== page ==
To end this stalemate, French President François Mitterrand and Libyan leader Muammar Gaddafi negotiated a mutual withdrawal of their countries' troops from Chad in September 1984. The accord was respected by the French, thus signing the end of Operation Manta, but not by the Libyans, whose forces remained in Chad until 1987 (they did, however, continue to respect the Red Line). The violation of the 15th parallel caused a renewed French intervention in Chad under Operation Epervier and the expulsion of Libyan forces from all Chad except for the Aouzou Strip the following year.



Chad had been involved in a civil war since 1965, which reached its most dramatic phase in 1979 when a fragile alliance between the President Félix Malloum and the Prime Minister Hissène Habré collapsed, unleashing factional politics. International mediators midwifed the formation of a Transitional Government of National Unity (GUNT), comprising all armed factions, but civil war reignited in 1980 when Habré, now Defence Minister, rebelled against the GUNT's Chairman, Goukouni Oueddei. Habré succeeded in taking N'Djamena, the Chadian capital, on August 7, 1982.[2] Refusing to acknowledge Habré as the new Chadian President, Goukouni refounded the GUNT as an anti-Habré coalition of armed groups in October in the town of Bardaï .[3]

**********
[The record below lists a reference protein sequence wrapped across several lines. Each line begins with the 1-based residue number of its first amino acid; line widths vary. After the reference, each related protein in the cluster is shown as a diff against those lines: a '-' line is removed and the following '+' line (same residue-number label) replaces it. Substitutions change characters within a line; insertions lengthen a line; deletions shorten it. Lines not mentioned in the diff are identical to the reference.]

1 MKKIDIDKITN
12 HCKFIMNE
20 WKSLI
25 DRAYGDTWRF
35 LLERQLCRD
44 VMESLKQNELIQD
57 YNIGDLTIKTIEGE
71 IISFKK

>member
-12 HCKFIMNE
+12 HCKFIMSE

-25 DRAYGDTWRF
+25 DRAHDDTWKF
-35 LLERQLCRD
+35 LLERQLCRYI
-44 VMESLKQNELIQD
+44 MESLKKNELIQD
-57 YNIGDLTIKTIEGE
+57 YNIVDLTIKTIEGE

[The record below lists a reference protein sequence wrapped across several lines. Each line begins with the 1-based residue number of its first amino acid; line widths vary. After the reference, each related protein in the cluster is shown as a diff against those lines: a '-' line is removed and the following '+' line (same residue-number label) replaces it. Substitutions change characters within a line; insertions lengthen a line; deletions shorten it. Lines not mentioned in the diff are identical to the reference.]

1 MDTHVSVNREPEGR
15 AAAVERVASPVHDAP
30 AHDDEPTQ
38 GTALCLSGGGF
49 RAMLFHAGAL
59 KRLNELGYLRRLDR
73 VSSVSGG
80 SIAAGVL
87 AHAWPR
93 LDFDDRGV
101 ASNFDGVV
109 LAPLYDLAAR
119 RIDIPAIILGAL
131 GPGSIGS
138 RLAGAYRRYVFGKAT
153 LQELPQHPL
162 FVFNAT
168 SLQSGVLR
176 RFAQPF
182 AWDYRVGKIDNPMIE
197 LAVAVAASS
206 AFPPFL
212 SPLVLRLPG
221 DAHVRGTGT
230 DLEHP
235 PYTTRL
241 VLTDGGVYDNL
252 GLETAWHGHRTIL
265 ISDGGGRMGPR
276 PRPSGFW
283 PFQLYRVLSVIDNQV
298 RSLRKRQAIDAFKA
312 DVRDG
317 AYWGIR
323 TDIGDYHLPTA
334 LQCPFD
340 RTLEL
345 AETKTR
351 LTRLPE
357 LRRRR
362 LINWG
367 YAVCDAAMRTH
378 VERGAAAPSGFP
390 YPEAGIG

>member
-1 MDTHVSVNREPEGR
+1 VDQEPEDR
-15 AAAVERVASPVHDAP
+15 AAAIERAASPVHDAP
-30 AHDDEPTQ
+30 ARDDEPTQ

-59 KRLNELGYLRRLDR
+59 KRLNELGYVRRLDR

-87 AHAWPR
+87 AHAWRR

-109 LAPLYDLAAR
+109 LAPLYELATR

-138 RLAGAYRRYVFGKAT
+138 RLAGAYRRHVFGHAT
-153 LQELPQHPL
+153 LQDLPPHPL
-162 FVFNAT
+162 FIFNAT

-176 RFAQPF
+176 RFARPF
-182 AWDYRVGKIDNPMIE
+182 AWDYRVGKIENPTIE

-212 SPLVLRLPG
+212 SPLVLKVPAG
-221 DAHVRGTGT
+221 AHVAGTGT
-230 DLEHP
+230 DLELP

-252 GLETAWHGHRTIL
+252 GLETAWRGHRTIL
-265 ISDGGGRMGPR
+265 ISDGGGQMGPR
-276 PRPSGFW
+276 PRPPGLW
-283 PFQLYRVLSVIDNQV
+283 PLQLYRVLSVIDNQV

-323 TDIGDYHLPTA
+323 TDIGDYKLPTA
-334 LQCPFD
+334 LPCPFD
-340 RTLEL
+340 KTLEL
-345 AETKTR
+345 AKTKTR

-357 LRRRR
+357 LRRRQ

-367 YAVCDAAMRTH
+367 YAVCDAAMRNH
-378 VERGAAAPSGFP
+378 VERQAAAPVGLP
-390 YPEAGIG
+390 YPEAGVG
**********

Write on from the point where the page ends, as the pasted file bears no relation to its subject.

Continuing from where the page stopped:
While Gaddafi had kept himself mostly aloof in the months prior to the fall of N'Djamena,[4] he decided to reinvolve himself in the Chadian conflict after Goukouni's fall. He recognized Goukouni as the legitimate ruler of Chad and decided to arm and train his forces.[5]